Doha talks on Afghanistan begin with Taliban government’s first participation | News

Launched in the Qatari capital Doha Yesterday, Sunday, the third round of talks was held with the participation of UN officials and special envoys to… Afghanistanand between representatives of the government Taliban They are participating for the first time in this round of talks.

According to To the United Nations The talks aim to “increase international engagement with Afghanistan in a more robust, coordinated and structured manner.” The agenda for the two-day talks also includes counter-narcotics and economic issues, key topics for authorities in the impoverished country.

The UN spokesman said they met with the Taliban delegation and that “preparatory discussions have begun separately with the United Nations, with the special envoys present and with Taliban representatives.”

In the opening session of the talks, Qatari Minister of State for Foreign Affairs Mohammed bin Abdulaziz bin Saleh Al-Khulaifi reiterated Qatar’s firm commitment to the Afghan people and its support for regional and international efforts aimed at enhancing stability and security in Afghanistan, noting that these ongoing efforts constitute an affirmation of Qatar’s effective participation in the Afghan issue.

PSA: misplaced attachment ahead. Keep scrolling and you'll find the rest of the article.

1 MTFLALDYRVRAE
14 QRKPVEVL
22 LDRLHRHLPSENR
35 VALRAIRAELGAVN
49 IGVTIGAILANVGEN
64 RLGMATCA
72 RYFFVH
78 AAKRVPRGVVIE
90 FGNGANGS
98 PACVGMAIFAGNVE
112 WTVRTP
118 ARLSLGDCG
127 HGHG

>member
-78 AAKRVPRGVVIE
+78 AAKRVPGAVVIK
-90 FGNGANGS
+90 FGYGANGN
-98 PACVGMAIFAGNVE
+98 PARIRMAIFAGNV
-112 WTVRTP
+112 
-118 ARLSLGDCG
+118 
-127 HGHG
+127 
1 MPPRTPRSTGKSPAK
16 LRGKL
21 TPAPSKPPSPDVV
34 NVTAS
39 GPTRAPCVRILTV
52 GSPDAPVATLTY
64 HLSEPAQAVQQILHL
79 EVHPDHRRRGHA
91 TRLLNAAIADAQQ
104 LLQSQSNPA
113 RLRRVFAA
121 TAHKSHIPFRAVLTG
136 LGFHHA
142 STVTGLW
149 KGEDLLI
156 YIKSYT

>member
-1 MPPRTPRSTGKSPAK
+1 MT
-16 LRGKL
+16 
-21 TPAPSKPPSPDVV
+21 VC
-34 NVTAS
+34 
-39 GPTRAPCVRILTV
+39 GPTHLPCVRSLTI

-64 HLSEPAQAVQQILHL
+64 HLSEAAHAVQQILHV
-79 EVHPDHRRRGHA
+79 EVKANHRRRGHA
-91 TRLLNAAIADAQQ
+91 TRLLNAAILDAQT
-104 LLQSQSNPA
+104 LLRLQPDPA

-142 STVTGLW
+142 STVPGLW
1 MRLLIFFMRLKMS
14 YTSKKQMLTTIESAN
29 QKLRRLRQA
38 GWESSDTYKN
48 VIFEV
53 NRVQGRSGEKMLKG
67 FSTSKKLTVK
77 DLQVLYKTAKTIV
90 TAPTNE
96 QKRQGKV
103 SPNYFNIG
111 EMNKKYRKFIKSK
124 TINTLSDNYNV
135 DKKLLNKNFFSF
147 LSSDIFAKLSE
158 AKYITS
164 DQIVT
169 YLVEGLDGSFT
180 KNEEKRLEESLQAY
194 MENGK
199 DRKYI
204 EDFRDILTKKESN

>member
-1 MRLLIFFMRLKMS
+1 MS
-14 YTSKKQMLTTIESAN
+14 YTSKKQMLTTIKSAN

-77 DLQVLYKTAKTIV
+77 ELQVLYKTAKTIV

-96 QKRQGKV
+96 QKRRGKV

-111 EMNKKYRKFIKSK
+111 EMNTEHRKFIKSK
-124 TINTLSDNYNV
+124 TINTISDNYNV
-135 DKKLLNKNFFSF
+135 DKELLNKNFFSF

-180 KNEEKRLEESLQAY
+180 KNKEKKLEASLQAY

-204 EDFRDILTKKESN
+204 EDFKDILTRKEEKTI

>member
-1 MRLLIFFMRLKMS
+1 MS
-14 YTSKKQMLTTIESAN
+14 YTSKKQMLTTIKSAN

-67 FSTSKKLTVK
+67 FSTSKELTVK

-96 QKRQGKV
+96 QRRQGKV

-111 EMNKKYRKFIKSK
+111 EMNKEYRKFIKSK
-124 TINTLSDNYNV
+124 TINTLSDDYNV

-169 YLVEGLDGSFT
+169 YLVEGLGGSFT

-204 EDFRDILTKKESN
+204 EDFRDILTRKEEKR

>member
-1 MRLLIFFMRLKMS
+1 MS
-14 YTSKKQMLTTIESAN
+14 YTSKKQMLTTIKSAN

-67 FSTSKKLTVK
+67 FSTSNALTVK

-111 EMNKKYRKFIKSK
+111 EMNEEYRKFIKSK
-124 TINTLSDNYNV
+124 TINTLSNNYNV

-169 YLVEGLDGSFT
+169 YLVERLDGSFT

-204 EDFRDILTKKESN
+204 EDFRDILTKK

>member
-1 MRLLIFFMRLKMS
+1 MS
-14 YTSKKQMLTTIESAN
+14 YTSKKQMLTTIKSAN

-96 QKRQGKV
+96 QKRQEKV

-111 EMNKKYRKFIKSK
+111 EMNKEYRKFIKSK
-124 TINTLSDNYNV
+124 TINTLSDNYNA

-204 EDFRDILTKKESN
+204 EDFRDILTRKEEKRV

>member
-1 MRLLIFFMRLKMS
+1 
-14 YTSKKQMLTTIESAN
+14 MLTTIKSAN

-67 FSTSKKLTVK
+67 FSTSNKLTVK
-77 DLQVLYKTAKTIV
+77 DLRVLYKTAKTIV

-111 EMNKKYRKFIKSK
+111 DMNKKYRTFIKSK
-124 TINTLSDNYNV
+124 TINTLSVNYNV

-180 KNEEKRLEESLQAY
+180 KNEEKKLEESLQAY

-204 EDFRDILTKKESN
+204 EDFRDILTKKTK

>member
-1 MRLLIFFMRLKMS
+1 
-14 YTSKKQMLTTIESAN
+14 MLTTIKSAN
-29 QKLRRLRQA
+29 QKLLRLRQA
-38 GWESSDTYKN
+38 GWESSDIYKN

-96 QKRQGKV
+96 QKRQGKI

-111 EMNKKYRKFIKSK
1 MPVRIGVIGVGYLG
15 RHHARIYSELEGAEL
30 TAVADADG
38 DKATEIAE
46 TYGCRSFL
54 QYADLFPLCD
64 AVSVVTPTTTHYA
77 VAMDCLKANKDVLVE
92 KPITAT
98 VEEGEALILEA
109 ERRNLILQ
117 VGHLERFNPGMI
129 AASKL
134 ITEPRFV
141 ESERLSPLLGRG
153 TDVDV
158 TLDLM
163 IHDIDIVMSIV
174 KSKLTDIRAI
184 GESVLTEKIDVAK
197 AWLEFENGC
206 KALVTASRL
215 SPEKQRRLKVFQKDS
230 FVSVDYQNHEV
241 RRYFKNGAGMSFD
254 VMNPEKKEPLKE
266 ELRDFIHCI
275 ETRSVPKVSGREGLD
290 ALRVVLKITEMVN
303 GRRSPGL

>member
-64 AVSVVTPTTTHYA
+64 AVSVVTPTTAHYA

Al-Khalifi pointed out that this meeting builds on the results and momentum of the previous two meetings and in particular enhances the collective commitment to work directly with the caretaker government in Afghanistan, find common ground and unify efforts to support the Afghan people by alleviating their suffering, addressing the various challenges they face and investing in these future opportunities.

UN officials and more than 20 envoys, including the US special representative for Afghanistan, are expected to meet with a Taliban government delegation headed by its spokesman. The sacrifice of Allah is a mujahid.

Taliban spokesman Zabihullah Mujahid
Zabiullah Mujahid represents the Taliban government in the talks (Al Jazeera)

Proactive statements

“The Taliban authorities recognize the issues related to women,” Mujahid said at a press conference in Kabul on the eve of the talks, stressing that “these issues are Afghanistan’s issues and we are working to find a logical path towards solutions within Afghanistan so that our country does not fall into conflict and discord again.”

Mujahid added via his account on the “X” website that the Taliban government delegation held meetings in Doha with special envoys from Russia, India and Uzbekistan.

He also pointed out that the delegation “met with a Saudi representative and held constructive talks, noting that Riyadh wants to reopen its embassy in Kabul as soon as possible.”

Ahead of the UN meeting, Taliban foreign ministry official Zakir Jalali stressed that any meetings held after July 1 “have nothing to do” with the official agenda.

There were doubts about the Taliban government’s attendance at the third round of talks today after it was not included in the first round launched by UN Secretary-General Antonio Guterres in May last year, and then the Taliban government rejected an invitation to attend the second round last February.